Will my hon. Friend the Minister consider the following scenario and let me know whether he thinks that it fits within the section? A group of vehicles—perhaps seven in number—comes on to a farmer's land. In so doing, those vehicles are trespassing. No intentional damage is caused. The occupants of the vehicles do not abuse or threaten the occupier of the land or his family. However, the movement of those vehicles causes damage to certain crops. In the case that I have imagined, there are seven vehicles. Therefore they do not come within subsection I (b), which refers to 12 or more vehicles. Therefore, the farmer is left with the remedy in paragraph (a): he has to establish damage to property on his land.

If the vehicles or individuals accidentally cause damage to a crop that the farmer is growing—corn or maize—am I right in saying that that constitutes property, whereas if they cause damage to a grass crop it would not constitute damage to property? What classes of goods are covered by the phrase "growing wild on any land"? I hope that my hon. Friend the Minister will be able to deal with that question.

That question reminds me of what happens under the law relating to motoring. If one is involved in a road traffic accident, one is under a duty to stop and exchange names and addresses. Then one asks oneself, what is an accident? I shall be corrected if I am wrong, but I think that an accident is an untoward event involving damage to people or property.

The courts have held that it is an accident when damage is caused even to a tree. In motoring law, therefore, the tree falls within the definition of property, when it comes to damage, for the purposes of the section that requires one to stop and exchange names and addresses. Under this clause one can envisage the occupants of a group of seven vehicles chopping down a tree with which to light a fire. If a tree is chopped down and used to light a fire, does it constitute a plant that is growing wild on the land, thus taking it outside the scope of "property", or is the tree "property"?

The definition of "property" could give rise to difficulty. When vehicles go on to land they will inevitably cause some damage to some property. Therefore, one has to ask to what extent the definition of "property" includes crops.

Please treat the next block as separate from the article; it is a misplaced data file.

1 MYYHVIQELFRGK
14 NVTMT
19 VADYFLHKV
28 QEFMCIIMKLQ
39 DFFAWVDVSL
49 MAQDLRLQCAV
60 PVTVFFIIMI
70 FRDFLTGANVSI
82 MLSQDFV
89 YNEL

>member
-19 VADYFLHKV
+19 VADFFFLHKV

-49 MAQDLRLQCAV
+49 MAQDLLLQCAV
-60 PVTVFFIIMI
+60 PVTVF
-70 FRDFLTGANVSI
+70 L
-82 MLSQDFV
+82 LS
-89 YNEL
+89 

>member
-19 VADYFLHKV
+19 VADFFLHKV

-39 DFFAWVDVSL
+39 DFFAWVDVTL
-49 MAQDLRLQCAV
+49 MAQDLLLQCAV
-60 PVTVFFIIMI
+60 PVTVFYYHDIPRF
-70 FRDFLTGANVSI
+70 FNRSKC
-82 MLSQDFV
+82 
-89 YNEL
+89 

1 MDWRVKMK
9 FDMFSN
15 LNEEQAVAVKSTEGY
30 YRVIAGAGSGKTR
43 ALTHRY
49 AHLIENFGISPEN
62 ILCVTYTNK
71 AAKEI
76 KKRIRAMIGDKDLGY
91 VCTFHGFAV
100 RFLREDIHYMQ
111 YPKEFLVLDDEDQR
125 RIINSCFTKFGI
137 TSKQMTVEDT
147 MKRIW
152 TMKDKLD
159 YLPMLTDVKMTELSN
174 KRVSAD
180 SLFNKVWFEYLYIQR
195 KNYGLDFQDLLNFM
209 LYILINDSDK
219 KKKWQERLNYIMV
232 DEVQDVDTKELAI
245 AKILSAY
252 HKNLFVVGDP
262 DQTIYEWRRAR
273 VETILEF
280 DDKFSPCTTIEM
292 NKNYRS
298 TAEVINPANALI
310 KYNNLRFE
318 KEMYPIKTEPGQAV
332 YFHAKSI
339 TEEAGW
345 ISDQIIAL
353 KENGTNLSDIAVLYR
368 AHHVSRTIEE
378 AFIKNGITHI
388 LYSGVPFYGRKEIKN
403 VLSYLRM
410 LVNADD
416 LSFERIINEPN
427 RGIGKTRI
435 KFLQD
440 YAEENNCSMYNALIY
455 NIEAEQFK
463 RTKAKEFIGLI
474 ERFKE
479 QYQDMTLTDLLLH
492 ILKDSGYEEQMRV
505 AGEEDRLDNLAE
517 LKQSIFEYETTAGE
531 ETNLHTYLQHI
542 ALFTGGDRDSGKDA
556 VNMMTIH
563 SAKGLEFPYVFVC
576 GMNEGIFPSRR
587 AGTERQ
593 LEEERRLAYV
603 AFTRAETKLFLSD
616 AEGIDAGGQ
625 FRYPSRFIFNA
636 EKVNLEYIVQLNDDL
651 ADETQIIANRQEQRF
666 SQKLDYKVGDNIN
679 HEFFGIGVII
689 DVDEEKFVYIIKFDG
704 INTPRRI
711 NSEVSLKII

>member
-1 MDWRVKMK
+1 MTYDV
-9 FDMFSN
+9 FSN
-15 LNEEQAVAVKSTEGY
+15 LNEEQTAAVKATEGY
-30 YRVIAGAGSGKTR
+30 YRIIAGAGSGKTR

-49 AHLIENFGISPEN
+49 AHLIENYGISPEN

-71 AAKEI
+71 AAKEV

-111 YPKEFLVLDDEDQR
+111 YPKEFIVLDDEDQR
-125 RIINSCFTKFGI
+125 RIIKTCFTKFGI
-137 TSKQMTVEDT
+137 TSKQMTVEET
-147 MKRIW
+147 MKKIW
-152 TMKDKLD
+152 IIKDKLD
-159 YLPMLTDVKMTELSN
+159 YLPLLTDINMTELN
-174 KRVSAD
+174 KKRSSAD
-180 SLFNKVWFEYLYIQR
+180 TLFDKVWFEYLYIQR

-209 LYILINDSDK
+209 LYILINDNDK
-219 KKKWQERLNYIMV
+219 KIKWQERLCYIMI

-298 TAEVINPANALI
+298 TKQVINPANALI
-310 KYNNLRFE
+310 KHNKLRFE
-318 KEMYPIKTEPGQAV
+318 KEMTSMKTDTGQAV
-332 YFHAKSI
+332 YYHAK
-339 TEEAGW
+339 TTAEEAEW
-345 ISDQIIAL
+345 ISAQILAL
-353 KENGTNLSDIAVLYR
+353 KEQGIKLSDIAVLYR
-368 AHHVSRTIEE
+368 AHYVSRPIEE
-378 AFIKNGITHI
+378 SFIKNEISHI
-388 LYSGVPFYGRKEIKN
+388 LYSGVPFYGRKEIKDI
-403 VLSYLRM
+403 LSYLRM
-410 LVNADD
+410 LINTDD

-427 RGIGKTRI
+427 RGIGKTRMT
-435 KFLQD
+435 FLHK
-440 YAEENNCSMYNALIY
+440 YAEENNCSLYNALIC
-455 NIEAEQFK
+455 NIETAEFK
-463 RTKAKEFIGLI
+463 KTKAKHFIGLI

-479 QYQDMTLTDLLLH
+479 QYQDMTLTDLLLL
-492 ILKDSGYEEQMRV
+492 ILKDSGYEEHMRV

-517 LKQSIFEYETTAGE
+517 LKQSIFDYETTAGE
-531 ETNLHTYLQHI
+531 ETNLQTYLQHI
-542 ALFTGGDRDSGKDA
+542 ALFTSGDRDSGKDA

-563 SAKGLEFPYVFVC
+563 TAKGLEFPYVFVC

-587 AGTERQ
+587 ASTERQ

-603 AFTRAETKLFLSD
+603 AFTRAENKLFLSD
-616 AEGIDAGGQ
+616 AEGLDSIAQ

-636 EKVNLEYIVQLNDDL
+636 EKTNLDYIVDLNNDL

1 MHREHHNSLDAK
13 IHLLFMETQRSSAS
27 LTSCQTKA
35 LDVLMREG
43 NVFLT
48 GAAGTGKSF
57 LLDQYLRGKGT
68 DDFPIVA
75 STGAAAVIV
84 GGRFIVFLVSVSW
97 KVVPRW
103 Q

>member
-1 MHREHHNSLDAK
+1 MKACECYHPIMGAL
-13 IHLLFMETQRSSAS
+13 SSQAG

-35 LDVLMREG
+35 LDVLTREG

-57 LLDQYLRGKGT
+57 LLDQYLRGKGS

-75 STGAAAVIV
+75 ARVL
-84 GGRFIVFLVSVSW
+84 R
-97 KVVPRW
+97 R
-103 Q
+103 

Furthermore, I do not understand why 12 vehicles must be involved. I have envisaged a case in which seven vehicles might be involved. The land of a client of mine was invaded by seven or eight vehicles, which caused great problems for my client. He is a farmer and he could not afford to go to law, despite my offer to handle the case for a few sacks of logs, not for a fee.

Mr. Alex Carlile

Plus VAT.

Mr. Matins

Yes, plus VAT.

He could not afford it, and time was against us. Those seven vehicles went on to his land. No insults were offered to his family and the only damage caused was the damage to some of his crops by the vehicles as they went through his fields. I should like to know whether an offence was committed in that case. I rather hope that it was.

Finally, one of the remedies that was available to my farmer friend was the ability to use reasonable force to throw out those people, but the police thought that that would be unwise. There was some sense in that view. However, my friend's great frustration was that the law discouraged him from using reasonable force to eject those people from his land and, due to a very old statute, the law forbids him to use reasonable force to throw people out of his home. There are many people who think that the law relating to squatting in properties should be looked at afresh.

I think that my farmer friend will greatly appreciate the thrust of this new clause. It will provide protection for large numbers of people who in the past have felt defenceless.

Mr. Chris Smith (Islington, South and Finsbury)

I begin by seizing this opportunity, like other hon. Members on both sides of the House, to congratulate the new Under-Secretary of State, the hon. Member for Grantham (Mr. Hogg), on his apppointment. In Committee we learned to respect and view with considerable affection the hon. Member for Pudsey (Mr. Shaw), the former Minister of State, Home Office, who conducted the Bill's passage with great reasonableness and earned the respect of all hon. Members, on both sides of the Committee and the House. However, I am sure that the hon. Member for Grantham will prove an ample substitute.

I take issue with the Under-Secretary of State's claim that the new clause's provisions will apply in strictly limited circumstances. It is precisely because I believe that those circumstances are not strictly limited that I have grave misgivings about it. The hon. Member for Croydon, North-West (Mr. Matins) pinpointed the problem of accidental damage and of what has caused damage to property means. In doing that, he highlighted just one of the many difficulties. There are others. The persons involved must have entered the land as trespassers, yet "trespassers" are not defined. Who decides whether people are entering land as trespassers? Is it to be assumed that they are trespassers simply because they do not have the express permission of the owner?

6.30 pm
Mr. Cash

The hon. Gentleman may have been out of the Chamber when this point was addressed. The new clause states that the senior police officer must reasonably believe that the people have entered the land as trespassers. Consequently, the hon. Gentleman must accept that the defence's first action in court would be to test the police officer's action on that very point. That is where the issue of trespass would first arise.

Mr. Smith

The hon. Gentleman has run ahead of me, because I was about to come to that point. To a certain extent, the whole thing hinges on it.